MVC Frameworks

I just mentioned "MVC framework," what is that? MVC stands for model, view, controller, and is a way of segmenting your application, separating your data from your view, and your logic from your view. This is a way of getting away from "PHPitis," where all your pages are giant HTML files with PHP mixed in, and you can never find anything (I know better code can be written with PHP, but you know the type of code I'm talking about). The three components of an MVC framework are as follows.

  • Model - The model is responsible for the data. Behind the scene, the model (the code that takes care of this is called ActiveRecord) will handle the database, but your code sits at a higher level. Here you'll ensure the integrity of your data. You'll ensure that no users are created without usernames, that passwords are hashed, that no two blog entries share the same ID, and that everything will be smooth sailing when the controller retrieves data using the model.
  • Controller - The controller is the thinnest part of most applications, holding the least amount of code. It's responsible for accepting the HTTP query from the HTTP server, figuring out which controller that request belongs to and routing it to the correct action. It's then responsible, mostly, for retrieving data using the model and giving that data to the view. Your actions are often just a few lines long.
  • View - The view is responsible for taking the data given by the controller and generating (in most cases) HTML output. Your view code is mostly HTML code with a tiny amount of Ruby mixed in (using a templating language called ERB, or there are others like Haml, should you choose). The objective here is to put as little code in the view as possible, as code mixed in with HTML often gets forgotten about and the output is heavily coupled with the inner workings of the application. This is one of the major motivations behind using an MVC framework, keeping code out of the view.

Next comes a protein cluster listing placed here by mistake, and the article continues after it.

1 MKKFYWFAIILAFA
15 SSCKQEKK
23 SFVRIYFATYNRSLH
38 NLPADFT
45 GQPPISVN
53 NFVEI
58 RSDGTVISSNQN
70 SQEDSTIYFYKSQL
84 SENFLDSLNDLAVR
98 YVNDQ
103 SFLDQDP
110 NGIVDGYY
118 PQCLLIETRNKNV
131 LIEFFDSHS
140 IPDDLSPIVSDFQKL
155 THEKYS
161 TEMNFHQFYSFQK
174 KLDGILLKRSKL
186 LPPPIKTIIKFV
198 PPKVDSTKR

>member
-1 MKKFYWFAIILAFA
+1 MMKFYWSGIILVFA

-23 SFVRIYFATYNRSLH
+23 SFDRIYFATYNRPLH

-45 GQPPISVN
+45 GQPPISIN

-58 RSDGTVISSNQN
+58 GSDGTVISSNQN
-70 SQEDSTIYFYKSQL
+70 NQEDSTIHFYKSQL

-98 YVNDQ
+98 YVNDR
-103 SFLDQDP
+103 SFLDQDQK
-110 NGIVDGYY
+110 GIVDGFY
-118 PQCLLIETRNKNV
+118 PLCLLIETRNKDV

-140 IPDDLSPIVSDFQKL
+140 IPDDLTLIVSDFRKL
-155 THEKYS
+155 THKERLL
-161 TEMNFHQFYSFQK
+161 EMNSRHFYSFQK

Creating the Database and Starting the Server

It's time to actually create the database. By default, Rails will configure an SQLite 3 database. This database requires no server (as MySQL and Postgres do), but the actual database file must be created. To do this, you run a rake task called db:create by running (big surprise) rake db:create. You may get an error message about a Javascript runtime not being available, so take a sidestep to fix this. Add the line gem 'therubyracer', :require => 'v8' to the end of the Gemfile file in your project directory and run bundle install. Once that's finished, run rake db:create again.

Time to start the server. By default, Rails is its own server, using a server like Webricks or mongrel, either built into Ruby or as a gem. So you won't need to configure Apache or anything at this point. In your project directory, just run rails server and it'll start a server on port 3000, so hop on over to http://localhost:3000/ and voila, your Rails application is up and running. OK, it doesn't do anything yet, so stay tuned for part 2, actually making the blog.